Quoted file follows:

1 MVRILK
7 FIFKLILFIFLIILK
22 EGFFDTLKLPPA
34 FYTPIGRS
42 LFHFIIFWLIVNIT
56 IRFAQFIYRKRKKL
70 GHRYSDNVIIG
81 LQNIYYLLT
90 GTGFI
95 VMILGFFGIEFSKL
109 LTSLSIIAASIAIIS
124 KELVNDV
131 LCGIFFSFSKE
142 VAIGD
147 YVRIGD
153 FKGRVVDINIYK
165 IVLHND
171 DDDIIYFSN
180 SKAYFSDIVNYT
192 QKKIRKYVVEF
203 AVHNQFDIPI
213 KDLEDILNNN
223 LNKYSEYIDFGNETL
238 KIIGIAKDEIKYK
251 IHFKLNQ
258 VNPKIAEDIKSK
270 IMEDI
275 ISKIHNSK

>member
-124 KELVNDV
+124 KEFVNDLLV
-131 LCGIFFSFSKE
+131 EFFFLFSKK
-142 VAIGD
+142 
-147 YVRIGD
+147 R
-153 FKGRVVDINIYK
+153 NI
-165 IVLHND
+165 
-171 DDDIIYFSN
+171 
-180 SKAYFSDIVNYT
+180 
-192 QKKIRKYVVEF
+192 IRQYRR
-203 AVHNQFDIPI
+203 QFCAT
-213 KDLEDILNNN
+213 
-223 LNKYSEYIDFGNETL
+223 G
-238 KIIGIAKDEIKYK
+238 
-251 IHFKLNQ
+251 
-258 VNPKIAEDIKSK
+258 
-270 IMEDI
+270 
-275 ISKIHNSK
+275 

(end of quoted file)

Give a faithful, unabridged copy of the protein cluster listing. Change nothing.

1 MVRILK
7 FIFKLILFIFLIILK
22 EGFFDTLKLPPA
34 FYTPIGRS
42 LFHFIIFWLIVNIT
56 IRFAQFIYRKRKKL
70 GHRYSDNVIIG
81 LQNIYYLLT
90 GTGFI
95 VMILGFFGIEFSKL
109 LTSLSIIAASIAIIS
124 KELVNDV
131 LCGIFFSFSKE
142 VAIGD
147 YVRIGD
153 FKGRVVDINIYK
165 IVLHND
171 DDDIIYFSN
180 SKAYFSDIVNYT
192 QKKIRKYVVEF
203 AVHNQFDIPI
213 KDLEDILNNN
223 LNKYSEYIDFGNETL
238 KIIGIAKDEIKYK
251 IHFKLNQ
258 VNPKIAEDIKSK
270 IMEDI
275 ISKIHNSK

>member
-124 KELVNDV
+124 KEFVNDLLV
-131 LCGIFFSFSKE
+131 EFFFLFSKK
-142 VAIGD
+142 
-147 YVRIGD
+147 R
-153 FKGRVVDINIYK
+153 NI
-165 IVLHND
+165 
-171 DDDIIYFSN
+171 
-180 SKAYFSDIVNYT
+180 
-192 QKKIRKYVVEF
+192 IRQYRR
-203 AVHNQFDIPI
+203 QFCAT
-213 KDLEDILNNN
+213 
-223 LNKYSEYIDFGNETL
+223 G
-238 KIIGIAKDEIKYK
+238 
-251 IHFKLNQ
+251 
-258 VNPKIAEDIKSK
+258 
-270 IMEDI
+270 
-275 ISKIHNSK
+275 